Now, as to what happened, Wilhelm Arcturus's write-up about the battle was incredibly detailed, so I'm not going to even attempt to do so again. Just go ahead and read that post for the full story.

Rather, I wanted to talk about one aspect of it in particular. Early on in the battle - at least from the White Legion perspective - we were having some trouble breaking the reps on the MBC fleets. In particular, we would target a TISHU Machariel, only for it to catch reps well before we could apply damage.

Now, part of it was because we were applying damage at 200 km. Yet, a pete Tengu is capable of projecting incredibly well without being able to be probed, which, of course, is crazy overpowered.

But the other part was the result of standard target calling behavior, and that's where our story begins.

Tuesday, May 24, 2016

"Hey Guys, Let's Go Shoot Things"

A couple years ago, I decided to branch out and purchase my first "second PvP character" from the bazaar. While I've upgraded them over the years - selling the one I owned for a profit and buying a replacement for a discount - I saw the value in having a second character in a different corporation than Talvorian.

Each corporation or alliance bases out of the same station and uses the same group of FCs. They use the same doctrines, have the same strong time zones, and go after the same kinds of content. In the end, having multiple characters in the same corp means you get to go deeper in the same content.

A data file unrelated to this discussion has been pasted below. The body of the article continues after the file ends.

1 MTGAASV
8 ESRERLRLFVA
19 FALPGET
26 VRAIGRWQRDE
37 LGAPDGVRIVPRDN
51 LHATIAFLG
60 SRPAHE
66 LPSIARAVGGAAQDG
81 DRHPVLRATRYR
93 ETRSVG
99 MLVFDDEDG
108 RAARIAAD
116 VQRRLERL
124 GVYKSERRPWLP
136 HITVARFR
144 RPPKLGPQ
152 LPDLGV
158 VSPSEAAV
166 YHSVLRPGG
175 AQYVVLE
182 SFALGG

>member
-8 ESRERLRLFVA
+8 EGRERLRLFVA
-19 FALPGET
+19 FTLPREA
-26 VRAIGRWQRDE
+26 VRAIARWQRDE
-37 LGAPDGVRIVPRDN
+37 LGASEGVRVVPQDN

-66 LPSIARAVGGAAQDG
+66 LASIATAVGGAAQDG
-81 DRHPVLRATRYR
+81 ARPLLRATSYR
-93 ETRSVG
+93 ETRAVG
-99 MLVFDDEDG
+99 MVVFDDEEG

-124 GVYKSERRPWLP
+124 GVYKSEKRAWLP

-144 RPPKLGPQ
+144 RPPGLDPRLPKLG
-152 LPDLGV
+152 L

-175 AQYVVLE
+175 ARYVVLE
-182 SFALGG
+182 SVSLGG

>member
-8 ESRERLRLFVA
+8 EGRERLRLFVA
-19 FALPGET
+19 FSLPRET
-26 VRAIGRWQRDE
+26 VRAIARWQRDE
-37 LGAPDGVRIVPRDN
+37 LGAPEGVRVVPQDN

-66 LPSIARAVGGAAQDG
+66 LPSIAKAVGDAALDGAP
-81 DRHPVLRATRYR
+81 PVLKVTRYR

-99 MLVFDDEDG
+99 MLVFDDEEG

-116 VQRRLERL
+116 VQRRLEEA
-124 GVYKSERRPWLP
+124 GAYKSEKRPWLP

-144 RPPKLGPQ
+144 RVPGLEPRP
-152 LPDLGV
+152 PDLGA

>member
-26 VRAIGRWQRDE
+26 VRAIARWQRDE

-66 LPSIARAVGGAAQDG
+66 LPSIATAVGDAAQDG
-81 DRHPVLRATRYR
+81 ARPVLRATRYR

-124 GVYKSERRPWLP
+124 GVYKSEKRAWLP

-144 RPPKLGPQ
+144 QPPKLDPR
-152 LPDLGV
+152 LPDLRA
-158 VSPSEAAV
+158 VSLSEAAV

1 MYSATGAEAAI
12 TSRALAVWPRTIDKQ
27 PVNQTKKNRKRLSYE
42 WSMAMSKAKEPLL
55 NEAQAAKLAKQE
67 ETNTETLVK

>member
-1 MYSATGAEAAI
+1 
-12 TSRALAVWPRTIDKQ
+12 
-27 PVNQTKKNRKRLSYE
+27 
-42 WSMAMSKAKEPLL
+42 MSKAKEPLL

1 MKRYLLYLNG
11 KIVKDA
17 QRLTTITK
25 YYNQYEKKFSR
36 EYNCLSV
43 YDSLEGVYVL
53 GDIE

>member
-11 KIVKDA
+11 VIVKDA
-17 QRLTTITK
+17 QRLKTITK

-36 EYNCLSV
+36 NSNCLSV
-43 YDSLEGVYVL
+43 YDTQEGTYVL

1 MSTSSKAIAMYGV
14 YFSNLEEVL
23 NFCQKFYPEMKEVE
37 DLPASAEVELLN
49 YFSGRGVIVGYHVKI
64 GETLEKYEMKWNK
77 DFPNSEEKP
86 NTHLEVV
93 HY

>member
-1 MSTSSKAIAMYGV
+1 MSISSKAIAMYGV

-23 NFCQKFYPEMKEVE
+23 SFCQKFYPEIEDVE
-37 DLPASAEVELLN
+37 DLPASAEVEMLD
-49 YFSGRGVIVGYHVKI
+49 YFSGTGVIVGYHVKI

I like variety. Part of me wants to help build something. Part of me just likes to get out there and shoot things. Jump clone timers mean you can't just keep swapping from location to location; you're locked into one kind of content per character per day most of the time, and certainly no more than two per day, assuming you schedule your JCs carefully.

But when you have two independent characters, you can really enjoy the variety Eve offers. I tended to keep one in sov null and another in lowsec - where I could resupply it easily and didn't have to worry about evaccing assets or using my main to carrier-jump resources in or out. About three months ago, I changed that up a little when I realized Valeria was fully cross-trained and support skilled through medium weapons and sentry drones.

I bought a dedicated ratting character to free her up. For the first time, I had two highly skilled PvP characters who were both a) free of the need to rat, and b) capital-capable. The second point can't be overlooked; a capital-capable pilot can be self-reliant for restocking and moving ships all across the map, and is much more attractive to any corp it wants to join.

Now, I just had to wait for that pesky war to slow down before I took advantage of it.

Thursday, May 19, 2016

Praise the Skill, Not the Form

A family vacation chained on top of a work trip (one day in between) left little computer time this past week, but I did have the opportunity to read an interesting post by Eve Hermit. In it, he responds to JohnnyPew’s opinion on what real solo PvP is. If you’re interested in the nuances among different definitions of “solo”, both are worth listening to.

What is solo PvP? There are a few definitions people tend to use:
  1. A single pilot flying without any support of any kind.